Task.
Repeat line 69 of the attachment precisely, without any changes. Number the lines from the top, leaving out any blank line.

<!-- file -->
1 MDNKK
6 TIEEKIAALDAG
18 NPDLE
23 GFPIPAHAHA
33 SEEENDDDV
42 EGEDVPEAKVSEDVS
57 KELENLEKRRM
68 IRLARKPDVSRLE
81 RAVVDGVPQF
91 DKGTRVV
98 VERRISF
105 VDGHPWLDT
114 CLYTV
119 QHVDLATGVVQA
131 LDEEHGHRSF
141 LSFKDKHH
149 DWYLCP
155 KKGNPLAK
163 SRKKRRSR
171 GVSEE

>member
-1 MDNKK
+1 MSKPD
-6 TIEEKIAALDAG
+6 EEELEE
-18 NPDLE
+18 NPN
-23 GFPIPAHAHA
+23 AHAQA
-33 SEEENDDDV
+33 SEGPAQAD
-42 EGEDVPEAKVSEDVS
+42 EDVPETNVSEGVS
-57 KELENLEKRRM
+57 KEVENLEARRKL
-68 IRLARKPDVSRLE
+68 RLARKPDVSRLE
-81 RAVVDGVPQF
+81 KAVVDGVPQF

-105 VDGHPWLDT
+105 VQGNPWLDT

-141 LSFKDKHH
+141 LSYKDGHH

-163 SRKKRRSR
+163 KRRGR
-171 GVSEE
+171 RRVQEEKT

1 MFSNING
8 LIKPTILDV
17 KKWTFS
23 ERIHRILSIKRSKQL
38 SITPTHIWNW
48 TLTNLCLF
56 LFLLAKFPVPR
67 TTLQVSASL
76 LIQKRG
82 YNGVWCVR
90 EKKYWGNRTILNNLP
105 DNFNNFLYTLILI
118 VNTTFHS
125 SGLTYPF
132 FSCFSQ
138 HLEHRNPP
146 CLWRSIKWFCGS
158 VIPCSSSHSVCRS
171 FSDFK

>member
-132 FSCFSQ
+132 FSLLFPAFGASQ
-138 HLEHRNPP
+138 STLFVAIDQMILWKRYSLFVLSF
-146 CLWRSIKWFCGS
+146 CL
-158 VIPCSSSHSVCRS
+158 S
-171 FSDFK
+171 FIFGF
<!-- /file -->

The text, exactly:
+132 FSLLFPAFGASQ